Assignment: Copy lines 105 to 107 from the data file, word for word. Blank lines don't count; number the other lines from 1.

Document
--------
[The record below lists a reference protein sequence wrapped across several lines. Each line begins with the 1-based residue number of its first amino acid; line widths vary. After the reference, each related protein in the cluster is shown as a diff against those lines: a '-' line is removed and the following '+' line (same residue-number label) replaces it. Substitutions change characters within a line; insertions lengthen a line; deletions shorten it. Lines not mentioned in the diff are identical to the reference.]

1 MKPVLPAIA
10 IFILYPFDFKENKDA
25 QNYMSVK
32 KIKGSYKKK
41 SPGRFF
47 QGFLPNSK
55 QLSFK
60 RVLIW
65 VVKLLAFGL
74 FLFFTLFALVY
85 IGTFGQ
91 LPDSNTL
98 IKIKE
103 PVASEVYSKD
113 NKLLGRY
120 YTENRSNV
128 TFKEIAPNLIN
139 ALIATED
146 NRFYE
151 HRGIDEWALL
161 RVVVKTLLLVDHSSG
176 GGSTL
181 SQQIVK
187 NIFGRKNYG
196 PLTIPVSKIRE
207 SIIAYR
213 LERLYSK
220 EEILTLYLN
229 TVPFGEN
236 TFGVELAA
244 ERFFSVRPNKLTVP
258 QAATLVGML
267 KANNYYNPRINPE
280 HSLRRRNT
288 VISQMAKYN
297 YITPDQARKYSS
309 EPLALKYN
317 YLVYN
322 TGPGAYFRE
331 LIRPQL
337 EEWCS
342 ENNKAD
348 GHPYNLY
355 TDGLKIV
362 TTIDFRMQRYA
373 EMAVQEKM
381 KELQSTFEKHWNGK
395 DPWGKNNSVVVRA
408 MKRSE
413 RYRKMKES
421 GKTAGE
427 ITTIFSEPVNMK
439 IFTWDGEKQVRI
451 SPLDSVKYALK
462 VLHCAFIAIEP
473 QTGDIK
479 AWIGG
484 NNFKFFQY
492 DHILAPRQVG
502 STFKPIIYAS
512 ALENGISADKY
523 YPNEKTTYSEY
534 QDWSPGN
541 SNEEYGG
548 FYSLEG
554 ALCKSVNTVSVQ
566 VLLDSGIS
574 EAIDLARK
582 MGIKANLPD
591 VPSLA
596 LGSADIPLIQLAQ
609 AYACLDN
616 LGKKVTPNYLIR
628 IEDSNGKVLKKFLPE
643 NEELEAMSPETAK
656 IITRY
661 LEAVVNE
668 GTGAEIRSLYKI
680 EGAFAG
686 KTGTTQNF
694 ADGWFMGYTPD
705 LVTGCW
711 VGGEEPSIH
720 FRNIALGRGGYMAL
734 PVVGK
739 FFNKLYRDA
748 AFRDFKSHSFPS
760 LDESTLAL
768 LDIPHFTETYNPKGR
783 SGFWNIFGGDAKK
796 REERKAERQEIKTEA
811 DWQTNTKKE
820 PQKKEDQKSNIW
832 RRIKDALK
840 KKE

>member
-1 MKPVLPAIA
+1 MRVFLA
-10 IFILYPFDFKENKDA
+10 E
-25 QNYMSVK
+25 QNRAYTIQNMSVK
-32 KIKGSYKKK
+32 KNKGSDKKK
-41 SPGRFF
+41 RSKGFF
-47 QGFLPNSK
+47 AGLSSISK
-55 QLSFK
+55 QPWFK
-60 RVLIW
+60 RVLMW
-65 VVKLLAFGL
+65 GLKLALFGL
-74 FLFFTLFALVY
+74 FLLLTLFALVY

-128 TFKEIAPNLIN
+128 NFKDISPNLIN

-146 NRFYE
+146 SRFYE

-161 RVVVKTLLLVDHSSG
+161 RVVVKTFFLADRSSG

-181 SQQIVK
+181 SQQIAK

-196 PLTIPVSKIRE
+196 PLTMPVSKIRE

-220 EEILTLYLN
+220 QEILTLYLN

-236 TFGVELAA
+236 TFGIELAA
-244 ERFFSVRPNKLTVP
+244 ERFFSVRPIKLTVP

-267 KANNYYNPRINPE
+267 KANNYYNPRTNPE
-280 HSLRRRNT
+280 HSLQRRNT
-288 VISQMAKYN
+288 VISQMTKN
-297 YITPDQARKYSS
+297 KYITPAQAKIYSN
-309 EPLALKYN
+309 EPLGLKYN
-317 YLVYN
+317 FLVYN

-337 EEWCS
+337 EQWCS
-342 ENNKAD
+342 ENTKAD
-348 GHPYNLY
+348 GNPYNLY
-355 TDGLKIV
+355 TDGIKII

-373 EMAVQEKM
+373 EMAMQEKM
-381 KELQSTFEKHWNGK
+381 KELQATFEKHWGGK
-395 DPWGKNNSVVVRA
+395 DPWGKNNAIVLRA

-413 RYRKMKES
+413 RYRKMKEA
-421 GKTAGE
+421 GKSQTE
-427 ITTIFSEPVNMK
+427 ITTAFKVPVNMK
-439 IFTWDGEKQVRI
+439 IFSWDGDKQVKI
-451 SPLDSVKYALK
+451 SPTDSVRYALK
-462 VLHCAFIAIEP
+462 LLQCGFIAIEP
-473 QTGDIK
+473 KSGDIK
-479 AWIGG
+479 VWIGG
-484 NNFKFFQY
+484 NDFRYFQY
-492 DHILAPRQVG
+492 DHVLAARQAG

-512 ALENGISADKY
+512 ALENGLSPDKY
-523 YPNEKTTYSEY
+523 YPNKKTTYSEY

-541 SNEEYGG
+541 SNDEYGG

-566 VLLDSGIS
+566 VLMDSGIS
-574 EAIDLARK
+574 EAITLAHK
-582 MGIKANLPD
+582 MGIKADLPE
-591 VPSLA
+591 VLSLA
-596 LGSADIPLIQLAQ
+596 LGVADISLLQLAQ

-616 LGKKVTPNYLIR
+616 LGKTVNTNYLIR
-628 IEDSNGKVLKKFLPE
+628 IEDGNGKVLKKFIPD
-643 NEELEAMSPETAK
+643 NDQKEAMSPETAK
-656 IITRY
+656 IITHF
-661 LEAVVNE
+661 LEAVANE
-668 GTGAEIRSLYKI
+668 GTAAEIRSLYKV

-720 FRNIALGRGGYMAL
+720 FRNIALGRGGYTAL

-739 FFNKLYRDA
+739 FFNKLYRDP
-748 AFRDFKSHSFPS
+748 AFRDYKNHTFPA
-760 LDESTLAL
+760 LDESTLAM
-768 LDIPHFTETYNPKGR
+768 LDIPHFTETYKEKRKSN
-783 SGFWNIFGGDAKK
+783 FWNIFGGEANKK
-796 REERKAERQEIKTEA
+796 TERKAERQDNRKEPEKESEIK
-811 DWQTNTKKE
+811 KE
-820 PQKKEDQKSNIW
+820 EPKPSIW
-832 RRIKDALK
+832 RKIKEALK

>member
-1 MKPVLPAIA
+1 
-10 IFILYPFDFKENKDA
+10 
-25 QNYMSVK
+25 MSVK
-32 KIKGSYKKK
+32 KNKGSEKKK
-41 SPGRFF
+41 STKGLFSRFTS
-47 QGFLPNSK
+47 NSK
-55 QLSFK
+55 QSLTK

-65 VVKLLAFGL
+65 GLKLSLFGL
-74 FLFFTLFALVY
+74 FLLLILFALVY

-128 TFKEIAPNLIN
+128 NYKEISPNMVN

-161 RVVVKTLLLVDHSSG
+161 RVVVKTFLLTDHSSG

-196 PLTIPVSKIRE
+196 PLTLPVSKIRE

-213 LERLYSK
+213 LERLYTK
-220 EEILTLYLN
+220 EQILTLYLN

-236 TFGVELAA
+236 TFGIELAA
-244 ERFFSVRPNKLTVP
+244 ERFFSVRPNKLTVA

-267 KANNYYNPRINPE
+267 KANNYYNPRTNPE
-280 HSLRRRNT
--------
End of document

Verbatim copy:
+32 KNKGSDKKK
-41 SPGRFF
+41 RSKGFF